- Paperback: 432 pages
- Publisher: Wiley; 1 edition (March 23, 2009)
- Language: English
- ISBN-10: 0470396792
- ISBN-13: 978-0470396797
- Product Dimensions: 7.4 x 1 x 9.2 inches
- Shipping Weight: 2 pounds (View shipping rates and policies)
- Average Customer Review: 6 customer reviews
- Amazon Best Sellers Rank: #258,426 in Books (See Top 100 in Books)
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Semantic Web For Dummies 1st Edition
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From the Back Cover
Get up to speed on the most exciting evolution in the history of the Internet
Meet the Web of tomorrow — today! The Semantic Web completely changes how we interact with data in the vastness of the Internet. So whether you're a consumer doing research online, a business owner who wants to offer your customers the most useful Web site, or an IT manager eager to understand Semantic Web solutions, this book is the place to start!
- What's Web 3.0? — explore how the Internet has evolved and where it's going
Change is coming — know how the typical Internet user will recognize the effects of the Semantic Web
Data or documents? — see how the Semantic Web is about data while the "old" Internet was about documents
It's business — explore the data Web's many benefits to businesses
Speak the language — get into the languages that make it all work: Resource Description Framework (RDF) and Web Ontology Language (OWL)
Jobs, jobs, jobs — sneak a peek at the variety of information workers that will be needed in our data-driven economy
Some geeky stuff — tour the architectures, strategies, and standards involved in Semantic Web technology
Already there — look at existing Semantic Web sites
Open the book and find:
- What defines Web 3.0
A quick primer on tech specifications
How business will change as the Semantic Web takes hold
Ten common Semantic Web myths
How to sort the hype from the reality
Interesting case studies of early Semantic Web successes
Key priorities for CIOs
How familiar technologies fit with the Semantic Web
About the Author
Jeffrey T. Pollock is a software industry veteran whose startup experience and standards community leadership have helped the Semantic Web go from ivory tower to industrial strength. Currently he manages the data integration product portfolio for Oracle and consults with key clients about their Semantic Web strategies.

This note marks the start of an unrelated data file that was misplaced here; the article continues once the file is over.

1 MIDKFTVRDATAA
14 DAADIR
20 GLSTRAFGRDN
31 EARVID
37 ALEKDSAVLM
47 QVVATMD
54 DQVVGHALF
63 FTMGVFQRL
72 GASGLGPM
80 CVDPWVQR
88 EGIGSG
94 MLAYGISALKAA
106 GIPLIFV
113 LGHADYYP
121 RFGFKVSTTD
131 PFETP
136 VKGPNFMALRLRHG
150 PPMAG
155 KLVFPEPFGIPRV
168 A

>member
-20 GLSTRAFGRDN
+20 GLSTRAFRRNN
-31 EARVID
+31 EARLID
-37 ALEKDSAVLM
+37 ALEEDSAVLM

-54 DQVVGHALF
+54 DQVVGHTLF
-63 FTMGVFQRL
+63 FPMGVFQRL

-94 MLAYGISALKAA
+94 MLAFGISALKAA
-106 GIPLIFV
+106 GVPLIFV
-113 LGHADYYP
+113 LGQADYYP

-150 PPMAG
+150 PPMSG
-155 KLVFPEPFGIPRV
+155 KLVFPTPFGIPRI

Top customer reviews
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It seems the author more wants to show off his knowledge about every data technology. Each chapter contains sections full of a abbreviation soup, without any explanation of their meaning. On the one hand, the author talks in a boring and shallow way different data technologies. On the other hand you see many scientific concepts that just appear as a single word without any explanation.
The sections are inconstant, there are few useful examples, and you must really try hard to filter out some useful information about semantic web out of paragraphs and pages of nonsense about this and that. The book is full of visions about how Semantic Web could solve all the problems with the data that current technologies cannot solve. But after reading the whole book, I still don't have a feeling of knowing how Semantic Web works.
I had previously read a couple of articles on the subject but didn't really see the big picture and felt pretty clueless as to what it exactly is and why it matters (definition of a "dummy", I guess); so l was looking for a single source to stitch it all together and get me started on the semantic web journey. This book fits the bill nicely. Pollock arms you with a solid understanding of what core technologies make up the Semantic Web.
As Pollock explains, key to understanding what differentiates the Semantic Web from previous web development is that it creates a "data web"; i.e., webs of data that are interconnected, accessible and logically analyzable and, thus, of benefit to users. That's really the "why" of the semantic web.
Semantic Web for Dummies includes chapters on the core "languages", RDF (Resource Description Framework) and OWL (Web Ontology Language); other chapters explain metadata and ontologies. Part IV, entitled, "Putting the Semantic Web to Work" brings the Semantic Web's utility into the business world touching on enterprise and software development issues including the key aspect of building a knowledge-base incorporating both system management and security issues. Proving he understands the implementation risks facing any implementer using new technology, Pollock also provides a chapter outlining the limitations of the Semantic Web for business development. The book points you to both open source and proprietary semantic tools and current web sites using semantic technologies.
I'd say that after reading this book, I'm not a Semantic Web expert, but I'm no longer a dummy.
And Jeff Pollock knows what he's talking about. A well-known figure in Semantic Web circles, he also manages Fusion - Oracle's middleware solution for the enterprise.
In it, he clearly explains what's wrong with the current state of the Web, and how we manage and produce data in general. He shows how Semantic technologies can clear the way for computers and systems not only in helping us produce (and drown ourselves) in a sea of data, but actually help us consume and find information in it.
Despite the "for Dummies" pejorative, the text is actually quite useful even for veteran Semantic Web followers. It gives a grand (though necessarily abbreviated) tour of all the foundation standards and technologies in the context of their applications in everyday life and behind the corporate firewall.
For a corporate practitioner like myself that has long struggled with abstract, academic examples, the book is a long-awaited addition that will help me evangelize the promise of "the grand database in the sky".